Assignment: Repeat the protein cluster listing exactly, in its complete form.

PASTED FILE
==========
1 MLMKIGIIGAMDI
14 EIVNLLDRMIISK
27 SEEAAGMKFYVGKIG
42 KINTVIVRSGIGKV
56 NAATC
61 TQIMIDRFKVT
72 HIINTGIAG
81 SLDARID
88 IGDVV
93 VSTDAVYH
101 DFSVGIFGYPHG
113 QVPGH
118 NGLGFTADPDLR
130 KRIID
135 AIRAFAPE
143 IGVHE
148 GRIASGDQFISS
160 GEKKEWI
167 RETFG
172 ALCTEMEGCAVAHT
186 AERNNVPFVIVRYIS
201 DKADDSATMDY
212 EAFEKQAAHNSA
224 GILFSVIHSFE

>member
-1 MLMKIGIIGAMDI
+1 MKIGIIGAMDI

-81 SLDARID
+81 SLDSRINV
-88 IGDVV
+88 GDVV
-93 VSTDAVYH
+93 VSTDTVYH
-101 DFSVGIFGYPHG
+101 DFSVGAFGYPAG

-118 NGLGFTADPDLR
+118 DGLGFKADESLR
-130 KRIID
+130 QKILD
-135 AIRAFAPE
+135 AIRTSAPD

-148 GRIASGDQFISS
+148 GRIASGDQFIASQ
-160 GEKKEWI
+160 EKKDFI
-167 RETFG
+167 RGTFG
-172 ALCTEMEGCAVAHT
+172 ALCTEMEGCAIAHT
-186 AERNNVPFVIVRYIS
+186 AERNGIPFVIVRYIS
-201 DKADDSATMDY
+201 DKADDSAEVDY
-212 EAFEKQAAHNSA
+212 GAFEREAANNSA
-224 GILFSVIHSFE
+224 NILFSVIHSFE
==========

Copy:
1 MLMKIGIIGAMDI
14 EIVNLLDRMIISK
27 SEEAAGMKFYVGKIG
42 KINTVIVRSGIGKV
56 NAATC
61 TQIMIDRFKVT
72 HIINTGIAG
81 SLDARID
88 IGDVV
93 VSTDAVYH
101 DFSVGIFGYPHG
113 QVPGH
118 NGLGFTADPDLR
130 KRIID
135 AIRAFAPE
143 IGVHE
148 GRIASGDQFISS
160 GEKKEWI
167 RETFG
172 ALCTEMEGCAVAHT
186 AERNNVPFVIVRYIS
201 DKADDSATMDY
212 EAFEKQAAHNSA
224 GILFSVIHSFE

>member
-1 MLMKIGIIGAMDI
+1 MKIGIIGAMDI

-81 SLDARID
+81 SLDSRINV
-88 IGDVV
+88 GDVV
-93 VSTDAVYH
+93 VSTDTVYH
-101 DFSVGIFGYPHG
+101 DFSVGAFGYPAG

-118 NGLGFTADPDLR
+118 DGLGFKADESLR
-130 KRIID
+130 QKILD
-135 AIRAFAPE
+135 AIRTSAPD

-148 GRIASGDQFISS
+148 GRIASGDQFIASQ
-160 GEKKEWI
+160 EKKDFI
-167 RETFG
+167 RGTFG
-172 ALCTEMEGCAVAHT
+172 ALCTEMEGCAIAHT
-186 AERNNVPFVIVRYIS
+186 AERNGIPFVIVRYIS
-201 DKADDSATMDY
+201 DKADDSAEVDY
-212 EAFEKQAAHNSA
+212 GAFEREAANNSA
-224 GILFSVIHSFE
+224 NILFSVIHSFE